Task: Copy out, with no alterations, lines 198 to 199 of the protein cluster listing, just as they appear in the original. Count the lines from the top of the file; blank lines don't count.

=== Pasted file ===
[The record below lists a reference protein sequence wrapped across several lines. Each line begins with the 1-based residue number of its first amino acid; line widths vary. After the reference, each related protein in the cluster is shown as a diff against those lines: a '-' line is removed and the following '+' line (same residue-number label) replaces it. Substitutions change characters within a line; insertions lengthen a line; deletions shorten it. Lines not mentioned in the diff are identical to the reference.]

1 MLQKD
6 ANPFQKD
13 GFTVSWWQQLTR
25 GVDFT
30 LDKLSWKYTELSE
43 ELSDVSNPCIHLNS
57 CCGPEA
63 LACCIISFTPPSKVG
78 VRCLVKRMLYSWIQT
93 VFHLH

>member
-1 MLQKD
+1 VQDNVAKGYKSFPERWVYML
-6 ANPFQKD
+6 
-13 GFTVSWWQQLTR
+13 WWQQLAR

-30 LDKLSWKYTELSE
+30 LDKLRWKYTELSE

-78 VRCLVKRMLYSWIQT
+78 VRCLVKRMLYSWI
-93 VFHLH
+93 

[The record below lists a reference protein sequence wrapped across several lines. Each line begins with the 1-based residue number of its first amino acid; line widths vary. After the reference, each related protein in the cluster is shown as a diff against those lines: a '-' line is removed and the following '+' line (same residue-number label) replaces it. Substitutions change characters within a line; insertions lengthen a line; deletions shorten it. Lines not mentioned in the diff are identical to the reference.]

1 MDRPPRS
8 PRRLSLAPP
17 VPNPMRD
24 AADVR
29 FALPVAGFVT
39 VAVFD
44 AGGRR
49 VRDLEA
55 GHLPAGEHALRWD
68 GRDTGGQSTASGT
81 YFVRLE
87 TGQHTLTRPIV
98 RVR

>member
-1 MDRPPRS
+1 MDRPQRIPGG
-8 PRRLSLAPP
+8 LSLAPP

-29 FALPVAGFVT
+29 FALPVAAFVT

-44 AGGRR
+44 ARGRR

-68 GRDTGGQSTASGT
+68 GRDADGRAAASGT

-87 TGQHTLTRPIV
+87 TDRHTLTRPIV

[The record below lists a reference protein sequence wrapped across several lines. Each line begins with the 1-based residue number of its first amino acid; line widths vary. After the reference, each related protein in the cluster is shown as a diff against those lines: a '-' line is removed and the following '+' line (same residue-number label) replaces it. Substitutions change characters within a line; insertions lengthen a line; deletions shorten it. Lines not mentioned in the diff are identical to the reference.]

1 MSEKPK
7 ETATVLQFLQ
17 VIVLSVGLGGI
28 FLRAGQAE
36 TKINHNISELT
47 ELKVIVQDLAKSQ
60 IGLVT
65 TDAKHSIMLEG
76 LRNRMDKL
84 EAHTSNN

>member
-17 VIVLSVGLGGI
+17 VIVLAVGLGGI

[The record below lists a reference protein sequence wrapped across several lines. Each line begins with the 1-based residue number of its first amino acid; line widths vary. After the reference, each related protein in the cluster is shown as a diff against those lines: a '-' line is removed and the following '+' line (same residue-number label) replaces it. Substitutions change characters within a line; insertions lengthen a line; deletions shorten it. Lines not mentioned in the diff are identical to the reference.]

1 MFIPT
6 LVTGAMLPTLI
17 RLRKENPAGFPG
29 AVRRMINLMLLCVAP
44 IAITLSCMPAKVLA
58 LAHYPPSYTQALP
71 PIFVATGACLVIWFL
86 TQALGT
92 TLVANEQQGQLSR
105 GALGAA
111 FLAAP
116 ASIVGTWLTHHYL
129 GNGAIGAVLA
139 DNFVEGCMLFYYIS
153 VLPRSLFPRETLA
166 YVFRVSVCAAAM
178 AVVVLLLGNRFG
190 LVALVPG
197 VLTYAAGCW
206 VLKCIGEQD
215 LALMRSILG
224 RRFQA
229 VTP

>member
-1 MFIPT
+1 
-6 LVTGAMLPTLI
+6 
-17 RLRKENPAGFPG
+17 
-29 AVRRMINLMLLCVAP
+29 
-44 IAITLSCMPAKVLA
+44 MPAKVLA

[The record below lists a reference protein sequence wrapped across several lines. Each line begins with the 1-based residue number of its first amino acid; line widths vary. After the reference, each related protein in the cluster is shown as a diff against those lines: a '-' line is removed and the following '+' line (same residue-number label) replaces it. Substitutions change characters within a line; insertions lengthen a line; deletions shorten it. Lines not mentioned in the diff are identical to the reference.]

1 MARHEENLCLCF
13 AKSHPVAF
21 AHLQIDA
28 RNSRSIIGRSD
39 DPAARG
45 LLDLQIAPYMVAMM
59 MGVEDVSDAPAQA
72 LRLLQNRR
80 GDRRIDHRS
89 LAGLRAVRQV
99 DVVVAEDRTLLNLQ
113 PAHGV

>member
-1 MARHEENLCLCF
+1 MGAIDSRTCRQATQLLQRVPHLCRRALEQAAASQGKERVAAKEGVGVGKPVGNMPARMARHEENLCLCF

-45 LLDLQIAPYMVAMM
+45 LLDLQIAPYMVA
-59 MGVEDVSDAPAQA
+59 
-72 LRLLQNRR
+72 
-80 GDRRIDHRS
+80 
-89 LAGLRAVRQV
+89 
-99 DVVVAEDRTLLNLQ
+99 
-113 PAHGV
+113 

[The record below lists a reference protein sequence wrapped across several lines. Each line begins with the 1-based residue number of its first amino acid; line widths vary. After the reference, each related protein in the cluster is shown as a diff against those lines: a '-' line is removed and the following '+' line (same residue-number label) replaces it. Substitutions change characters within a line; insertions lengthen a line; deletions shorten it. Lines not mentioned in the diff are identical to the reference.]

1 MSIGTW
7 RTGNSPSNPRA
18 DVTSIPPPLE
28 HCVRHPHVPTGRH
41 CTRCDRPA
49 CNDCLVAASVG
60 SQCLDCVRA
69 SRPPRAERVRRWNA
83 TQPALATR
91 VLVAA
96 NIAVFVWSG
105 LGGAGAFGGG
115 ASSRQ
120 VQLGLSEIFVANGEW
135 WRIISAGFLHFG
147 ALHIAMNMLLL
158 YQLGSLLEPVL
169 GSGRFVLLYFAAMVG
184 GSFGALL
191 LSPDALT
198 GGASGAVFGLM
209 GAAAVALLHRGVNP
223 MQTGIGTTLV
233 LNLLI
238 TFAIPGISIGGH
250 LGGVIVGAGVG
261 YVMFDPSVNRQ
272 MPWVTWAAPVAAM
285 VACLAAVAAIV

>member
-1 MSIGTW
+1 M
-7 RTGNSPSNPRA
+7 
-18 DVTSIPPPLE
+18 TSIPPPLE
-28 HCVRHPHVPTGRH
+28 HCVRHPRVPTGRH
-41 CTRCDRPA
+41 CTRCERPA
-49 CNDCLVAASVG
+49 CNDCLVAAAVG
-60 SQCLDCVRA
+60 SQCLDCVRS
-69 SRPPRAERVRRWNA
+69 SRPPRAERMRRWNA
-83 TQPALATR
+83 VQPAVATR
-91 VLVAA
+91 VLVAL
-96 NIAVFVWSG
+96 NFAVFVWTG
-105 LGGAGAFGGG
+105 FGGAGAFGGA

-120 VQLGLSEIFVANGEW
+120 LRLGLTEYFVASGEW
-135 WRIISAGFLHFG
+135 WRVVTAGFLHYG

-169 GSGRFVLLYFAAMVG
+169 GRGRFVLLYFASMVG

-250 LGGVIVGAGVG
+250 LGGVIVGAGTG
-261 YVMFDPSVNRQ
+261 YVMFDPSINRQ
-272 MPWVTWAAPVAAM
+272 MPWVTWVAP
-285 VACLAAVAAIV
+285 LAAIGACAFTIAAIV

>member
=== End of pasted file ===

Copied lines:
-285 VACLAAVAAIV
+285 LAAIGACAFTIAAIV